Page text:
FDA Mission Failure; a Report From the FDA

This is the third in a series of expose’ quoted DIRECTLY FROM THE FDA’S OWN WEBSITE.

FDA Blasts itself for failing to fulfill its charter to protect Americans

The Subcommittee found that FDA’s ability to provide its basic food system inspection, enforcement and rulemaking functions is severely eroded, as is its ability to respond to outbreaks in a timely manner and to develop and keep pace with the new regulatory science needed to prevent future problems arising from both novel (prion disease, genetically modified organism) and traditional (resistant microbes, chemical contamination) sources.

There is an appallingly low inspection rate:

The FDA cannot sufficiently monitor either the tremendous volume of products manufactured domestically or the exponential growth of imported products27. During the past 35 years, the decrease in FDA funding for inspection of our food supply has forced FDA to impose a 78 percent reduction in food inspections, at a time when the food industry has been rapidly expanding and food importation has exponentially increased. FDA estimates that, at most, it inspects food manufacturers once every 10 years, and cosmetic manufacturers even less frequently. The Agency conducts no inspections of retail food establishments or of food-producing farms.

The Subcommittee’s findings are consistent with those of previous committees that voiced deep concerns about the viability of the foods program and the lack of Agency priority for food issues. Sixteen years ago the Final Report of the Advisory Committee on the Food and Drug Administration to the Secretary of Health and Human Services (HHS) (May 1991) identified the same problems (Appendix D, page 1): “There are deep concerns about the viability of the foods program and the lack of Agency priority for food issues. Decline in resources and program initiatives during the past 10–15 years indicate a lack of Agency management attention and interest in this area, although public interest in, and concern for, an effective food program remain high.” Since 1991, continued declines in resources and personnel have exacerbated this situation.

It is crucial that both food-based Centers develop the science needed to fulfill their mandated missions.

The strengthening of science in these Centers must be insulated from acute crisis management. This will involve a two-pronged approach. The first is to immediately correct the historical lack of support for staff and infrastructure needed to address current issues. Both Centers have accurately defined areas that need attention, and this Subcommittee agrees with this assessment. Directly supporting these initiatives is largely one of funding, as addressed in recommendation.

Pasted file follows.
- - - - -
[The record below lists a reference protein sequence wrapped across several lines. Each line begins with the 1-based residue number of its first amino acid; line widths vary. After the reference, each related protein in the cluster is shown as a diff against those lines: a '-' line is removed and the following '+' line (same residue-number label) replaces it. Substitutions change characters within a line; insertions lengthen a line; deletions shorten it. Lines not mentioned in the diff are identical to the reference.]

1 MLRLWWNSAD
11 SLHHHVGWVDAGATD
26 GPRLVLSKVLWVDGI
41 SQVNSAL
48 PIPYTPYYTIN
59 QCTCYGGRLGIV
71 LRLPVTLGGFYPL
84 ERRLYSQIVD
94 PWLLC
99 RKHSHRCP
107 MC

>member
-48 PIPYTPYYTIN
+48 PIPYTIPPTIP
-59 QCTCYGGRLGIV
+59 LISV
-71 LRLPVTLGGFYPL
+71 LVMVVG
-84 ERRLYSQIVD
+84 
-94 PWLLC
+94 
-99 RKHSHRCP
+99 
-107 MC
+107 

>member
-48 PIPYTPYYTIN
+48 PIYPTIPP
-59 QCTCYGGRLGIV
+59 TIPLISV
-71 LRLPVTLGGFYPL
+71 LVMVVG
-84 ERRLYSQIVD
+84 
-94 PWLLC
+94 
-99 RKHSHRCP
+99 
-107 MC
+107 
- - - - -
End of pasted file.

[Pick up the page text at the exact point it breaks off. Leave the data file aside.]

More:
This second phase should be conducted in parallel with this Subcommittee’s recommendations for Agency-wide changes in science administration and support as embodied in a Chief Scientific Officer with budgetary authority, as well as modernization of IT infrastructure. The unending series of management by crisis in both CFSAN and CVM has seriously eroded the morale of existing dedicated staff and hampered recruitment of new scientists trained in areas of emerging biology, chemistry and bioinformatics. This situation, coupled with the early retirement of senior scientists and the recent departure of the director of CFSAN, puts the state of science in serious disarray. These issues should be a high priority on the agenda of the new Chief Scientific Officer.

Finding: The development of medical products based on “new science” cannot be adequately regulated by the FDA.

Rapid changes in biological sciences and bioinformatics are exceeding the capacity of current FDA science capabilities to keep pace and adequately support the Agency’s safety mission. The FDA lacks sufficient expertise to understand the impact of product use, to maintain ongoing currency with their evolution or to evaluate the sophisticated products produced. In addition, the FDA has no consistent strategy to acquire that expertise.

The lack of an adequate IT infrastructure creates further challenges.

Against the backdrop of an already inadequate information system across the Agency, as discussed in our additional findings below, there is minimal genomics IT infrastructure to support genomics-focused efforts. This is an especially important deficiency because genomics as well as proteomics, metabolomics, combination products (drug or biologic and a device) and other emerging sciences and technologies are creating larger amounts of data than current technologies in support of product design, testing, and production and for ongoing safety analysis.

“FDA Mission at Risk”

The lack of new science capability/capacity places the FDA mission at risk for those many products at the leading edge of innovation. This compromises not only the public health mission since the Agency cannot effectively regulate products built on emerging science, but it also hamstrings the Agency’s ability to support innovation in the industries and markets that it regulates.

Stay tuned for the fourth and final article revealing how our Government is failing to protecting USA citizens while protect the special interests of Pharaceutical companies.


About CareMan
I am the CareMan, have been for 7 years now. I really do care about YOU and getting YOU back to great, natural health, so long as you have an open mind.

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